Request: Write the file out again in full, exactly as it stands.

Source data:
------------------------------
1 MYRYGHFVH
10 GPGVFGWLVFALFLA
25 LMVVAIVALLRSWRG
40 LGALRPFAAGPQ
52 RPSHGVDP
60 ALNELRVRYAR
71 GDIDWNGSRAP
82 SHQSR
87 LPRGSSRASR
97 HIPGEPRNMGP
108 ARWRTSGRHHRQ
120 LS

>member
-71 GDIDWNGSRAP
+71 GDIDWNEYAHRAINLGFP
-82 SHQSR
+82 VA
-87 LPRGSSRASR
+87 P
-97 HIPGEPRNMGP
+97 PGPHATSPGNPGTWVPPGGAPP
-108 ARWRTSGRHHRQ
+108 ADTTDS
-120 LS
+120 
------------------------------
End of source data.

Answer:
1 MYRYGHFVH
10 GPGVFGWLVFALFLA
25 LMVVAIVALLRSWRG
40 LGALRPFAAGPQ
52 RPSHGVDP
60 ALNELRVRYAR
71 GDIDWNGSRAP
82 SHQSR
87 LPRGSSRASR
97 HIPGEPRNMGP
108 ARWRTSGRHHRQ
120 LS

>member
-71 GDIDWNGSRAP
+71 GDIDWNEYAHRAINLGFP
-82 SHQSR
+82 VA
-87 LPRGSSRASR
+87 P
-97 HIPGEPRNMGP
+97 PGPHATSPGNPGTWVPPGGAPP
-108 ARWRTSGRHHRQ
+108 ADTTDS
-120 LS
+120 